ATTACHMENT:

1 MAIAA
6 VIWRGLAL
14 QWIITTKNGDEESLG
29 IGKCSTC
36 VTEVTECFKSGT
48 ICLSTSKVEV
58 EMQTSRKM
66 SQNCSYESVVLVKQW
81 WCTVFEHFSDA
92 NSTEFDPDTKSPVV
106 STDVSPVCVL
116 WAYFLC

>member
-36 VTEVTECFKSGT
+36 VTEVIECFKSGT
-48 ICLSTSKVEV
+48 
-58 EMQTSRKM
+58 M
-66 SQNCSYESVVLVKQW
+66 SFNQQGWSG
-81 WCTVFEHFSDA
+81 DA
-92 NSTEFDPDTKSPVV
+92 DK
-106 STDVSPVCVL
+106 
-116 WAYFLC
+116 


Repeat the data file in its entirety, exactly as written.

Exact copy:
1 MAIAA
6 VIWRGLAL
14 QWIITTKNGDEESLG
29 IGKCSTC
36 VTEVTECFKSGT
48 ICLSTSKVEV
58 EMQTSRKM
66 SQNCSYESVVLVKQW
81 WCTVFEHFSDA
92 NSTEFDPDTKSPVV
106 STDVSPVCVL
116 WAYFLC

>member
-36 VTEVTECFKSGT
+36 VTEVIECFKSGT
-48 ICLSTSKVEV
+48 
-58 EMQTSRKM
+58 M
-66 SQNCSYESVVLVKQW
+66 SFNQQGWSG
-81 WCTVFEHFSDA
+81 DA
-92 NSTEFDPDTKSPVV
+92 DK
-106 STDVSPVCVL
+106 
-116 WAYFLC
+116 